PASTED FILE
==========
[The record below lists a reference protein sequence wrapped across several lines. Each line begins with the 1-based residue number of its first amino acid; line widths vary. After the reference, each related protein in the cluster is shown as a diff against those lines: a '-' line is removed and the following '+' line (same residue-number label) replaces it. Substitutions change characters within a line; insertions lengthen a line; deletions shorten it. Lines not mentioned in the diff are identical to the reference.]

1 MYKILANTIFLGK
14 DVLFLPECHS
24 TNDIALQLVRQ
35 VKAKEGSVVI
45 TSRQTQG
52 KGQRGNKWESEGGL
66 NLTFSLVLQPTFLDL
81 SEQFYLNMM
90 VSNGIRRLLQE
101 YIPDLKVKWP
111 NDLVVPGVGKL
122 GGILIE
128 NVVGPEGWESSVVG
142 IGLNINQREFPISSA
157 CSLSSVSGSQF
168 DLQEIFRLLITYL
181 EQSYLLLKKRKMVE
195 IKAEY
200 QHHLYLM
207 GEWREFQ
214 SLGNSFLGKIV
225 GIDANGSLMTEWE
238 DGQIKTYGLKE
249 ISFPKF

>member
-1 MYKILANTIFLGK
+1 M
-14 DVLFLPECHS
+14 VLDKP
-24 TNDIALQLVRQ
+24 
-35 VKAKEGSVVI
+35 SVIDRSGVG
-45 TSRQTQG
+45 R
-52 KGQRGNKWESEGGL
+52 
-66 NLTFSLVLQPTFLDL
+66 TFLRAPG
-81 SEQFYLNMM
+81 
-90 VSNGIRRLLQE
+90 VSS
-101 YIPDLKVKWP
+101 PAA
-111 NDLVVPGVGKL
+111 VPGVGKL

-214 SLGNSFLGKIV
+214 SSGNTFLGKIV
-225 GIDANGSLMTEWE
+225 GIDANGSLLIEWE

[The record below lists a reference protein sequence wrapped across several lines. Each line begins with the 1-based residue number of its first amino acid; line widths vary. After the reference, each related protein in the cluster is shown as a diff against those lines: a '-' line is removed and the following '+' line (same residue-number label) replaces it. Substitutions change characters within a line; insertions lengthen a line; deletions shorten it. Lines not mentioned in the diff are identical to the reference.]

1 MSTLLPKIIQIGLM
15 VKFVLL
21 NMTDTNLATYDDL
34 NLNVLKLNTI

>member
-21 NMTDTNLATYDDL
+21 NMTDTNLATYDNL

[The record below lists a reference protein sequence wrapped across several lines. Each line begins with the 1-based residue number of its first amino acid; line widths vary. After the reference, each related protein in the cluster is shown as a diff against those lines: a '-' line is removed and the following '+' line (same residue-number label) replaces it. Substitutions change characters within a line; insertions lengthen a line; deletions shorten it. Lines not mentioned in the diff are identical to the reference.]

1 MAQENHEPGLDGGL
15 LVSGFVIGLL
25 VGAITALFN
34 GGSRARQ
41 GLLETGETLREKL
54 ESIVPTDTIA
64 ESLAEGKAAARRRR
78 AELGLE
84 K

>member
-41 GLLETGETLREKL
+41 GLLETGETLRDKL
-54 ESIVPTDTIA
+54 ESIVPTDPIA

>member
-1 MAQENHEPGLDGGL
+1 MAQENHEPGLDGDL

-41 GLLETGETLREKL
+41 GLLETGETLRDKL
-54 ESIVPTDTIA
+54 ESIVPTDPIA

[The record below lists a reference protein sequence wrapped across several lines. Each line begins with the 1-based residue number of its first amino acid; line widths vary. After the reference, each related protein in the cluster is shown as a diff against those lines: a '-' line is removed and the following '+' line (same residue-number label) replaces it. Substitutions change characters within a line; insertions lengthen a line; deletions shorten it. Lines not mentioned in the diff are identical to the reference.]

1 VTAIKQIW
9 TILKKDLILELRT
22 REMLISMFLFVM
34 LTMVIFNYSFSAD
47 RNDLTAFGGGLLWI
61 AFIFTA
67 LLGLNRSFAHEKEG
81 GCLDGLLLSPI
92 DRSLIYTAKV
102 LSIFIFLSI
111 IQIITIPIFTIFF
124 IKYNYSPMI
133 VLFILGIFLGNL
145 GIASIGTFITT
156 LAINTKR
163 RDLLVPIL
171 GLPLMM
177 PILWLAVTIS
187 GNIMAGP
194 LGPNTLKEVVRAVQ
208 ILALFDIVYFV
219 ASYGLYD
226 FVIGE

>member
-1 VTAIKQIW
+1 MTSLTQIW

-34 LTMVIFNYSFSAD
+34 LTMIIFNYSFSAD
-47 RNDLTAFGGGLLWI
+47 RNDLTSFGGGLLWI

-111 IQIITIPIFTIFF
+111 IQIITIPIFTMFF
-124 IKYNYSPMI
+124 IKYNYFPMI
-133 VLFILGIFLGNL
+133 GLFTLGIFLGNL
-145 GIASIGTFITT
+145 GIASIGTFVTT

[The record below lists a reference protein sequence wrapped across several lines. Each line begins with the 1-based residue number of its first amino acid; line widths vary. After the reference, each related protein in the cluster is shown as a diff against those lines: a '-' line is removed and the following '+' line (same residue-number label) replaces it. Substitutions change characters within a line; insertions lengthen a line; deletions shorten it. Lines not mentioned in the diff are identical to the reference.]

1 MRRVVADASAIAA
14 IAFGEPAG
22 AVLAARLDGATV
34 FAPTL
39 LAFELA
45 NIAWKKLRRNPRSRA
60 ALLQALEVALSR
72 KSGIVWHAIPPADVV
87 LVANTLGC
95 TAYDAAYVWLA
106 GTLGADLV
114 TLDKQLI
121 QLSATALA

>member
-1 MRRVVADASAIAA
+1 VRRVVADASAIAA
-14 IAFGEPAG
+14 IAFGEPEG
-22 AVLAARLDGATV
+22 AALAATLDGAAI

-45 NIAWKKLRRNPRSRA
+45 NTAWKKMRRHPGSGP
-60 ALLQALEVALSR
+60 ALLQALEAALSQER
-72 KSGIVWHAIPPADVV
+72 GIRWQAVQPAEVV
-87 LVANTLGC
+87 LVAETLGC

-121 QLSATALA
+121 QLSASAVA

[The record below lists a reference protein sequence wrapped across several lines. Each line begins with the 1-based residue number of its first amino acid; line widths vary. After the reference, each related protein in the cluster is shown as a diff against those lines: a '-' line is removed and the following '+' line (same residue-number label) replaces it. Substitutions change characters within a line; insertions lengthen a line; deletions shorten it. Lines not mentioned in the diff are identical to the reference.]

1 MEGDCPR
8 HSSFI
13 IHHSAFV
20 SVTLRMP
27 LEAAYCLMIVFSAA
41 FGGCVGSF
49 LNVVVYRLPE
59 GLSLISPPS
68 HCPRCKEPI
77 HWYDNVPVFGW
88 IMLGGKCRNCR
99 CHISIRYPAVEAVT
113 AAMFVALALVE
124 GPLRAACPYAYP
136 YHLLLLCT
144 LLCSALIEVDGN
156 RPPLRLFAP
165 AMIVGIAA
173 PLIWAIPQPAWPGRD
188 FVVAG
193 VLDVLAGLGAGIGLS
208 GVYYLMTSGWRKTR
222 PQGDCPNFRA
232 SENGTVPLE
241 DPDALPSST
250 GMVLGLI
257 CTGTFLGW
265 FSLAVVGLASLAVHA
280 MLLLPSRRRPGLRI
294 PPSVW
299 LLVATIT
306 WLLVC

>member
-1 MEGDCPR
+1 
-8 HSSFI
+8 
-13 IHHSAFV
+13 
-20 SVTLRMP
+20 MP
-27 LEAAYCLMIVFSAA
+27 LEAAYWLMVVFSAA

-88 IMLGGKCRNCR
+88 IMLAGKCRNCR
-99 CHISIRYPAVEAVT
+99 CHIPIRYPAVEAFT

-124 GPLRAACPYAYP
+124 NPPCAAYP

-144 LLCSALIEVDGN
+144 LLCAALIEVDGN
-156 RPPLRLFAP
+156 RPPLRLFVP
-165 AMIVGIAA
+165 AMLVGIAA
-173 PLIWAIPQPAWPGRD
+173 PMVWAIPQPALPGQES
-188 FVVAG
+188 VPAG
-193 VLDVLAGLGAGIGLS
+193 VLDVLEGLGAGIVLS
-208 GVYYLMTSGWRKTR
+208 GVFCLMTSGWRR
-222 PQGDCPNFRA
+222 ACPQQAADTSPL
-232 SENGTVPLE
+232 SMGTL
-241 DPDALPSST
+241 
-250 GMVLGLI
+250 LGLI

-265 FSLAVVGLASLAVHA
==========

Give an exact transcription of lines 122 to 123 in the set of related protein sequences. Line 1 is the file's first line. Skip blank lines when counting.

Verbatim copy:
[The record below lists a reference protein sequence wrapped across several lines. Each line begins with the 1-based residue number of its first amino acid; line widths vary. After the reference, each related protein in the cluster is shown as a diff against those lines: a '-' line is removed and the following '+' line (same residue-number label) replaces it. Substitutions change characters within a line; insertions lengthen a line; deletions shorten it. Lines not mentioned in the diff are identical to the reference.]

1 MRRVVADASAIAA